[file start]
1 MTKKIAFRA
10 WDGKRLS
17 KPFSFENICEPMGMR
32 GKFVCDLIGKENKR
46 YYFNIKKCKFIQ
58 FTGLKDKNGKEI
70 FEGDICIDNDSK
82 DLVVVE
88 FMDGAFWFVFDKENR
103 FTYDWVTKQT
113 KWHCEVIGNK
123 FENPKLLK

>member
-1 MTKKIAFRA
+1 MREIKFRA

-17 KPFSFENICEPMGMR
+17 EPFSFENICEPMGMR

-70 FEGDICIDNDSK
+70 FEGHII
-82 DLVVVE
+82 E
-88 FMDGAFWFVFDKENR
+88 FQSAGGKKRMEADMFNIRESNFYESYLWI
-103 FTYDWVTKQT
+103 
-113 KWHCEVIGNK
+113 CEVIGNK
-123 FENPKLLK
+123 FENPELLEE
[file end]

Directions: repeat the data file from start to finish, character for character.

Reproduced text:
1 MTKKIAFRA
10 WDGKRLS
17 KPFSFENICEPMGMR
32 GKFVCDLIGKENKR
46 YYFNIKKCKFIQ
58 FTGLKDKNGKEI
70 FEGDICIDNDSK
82 DLVVVE
88 FMDGAFWFVFDKENR
103 FTYDWVTKQT
113 KWHCEVIGNK
123 FENPKLLK

>member
-1 MTKKIAFRA
+1 MREIKFRA

-17 KPFSFENICEPMGMR
+17 EPFSFENICEPMGMR

-70 FEGDICIDNDSK
+70 FEGHII
-82 DLVVVE
+82 E
-88 FMDGAFWFVFDKENR
+88 FQSAGGKKRMEADMFNIRESNFYESYLWI
-103 FTYDWVTKQT
+103 
-113 KWHCEVIGNK
+113 CEVIGNK
-123 FENPKLLK
+123 FENPELLEE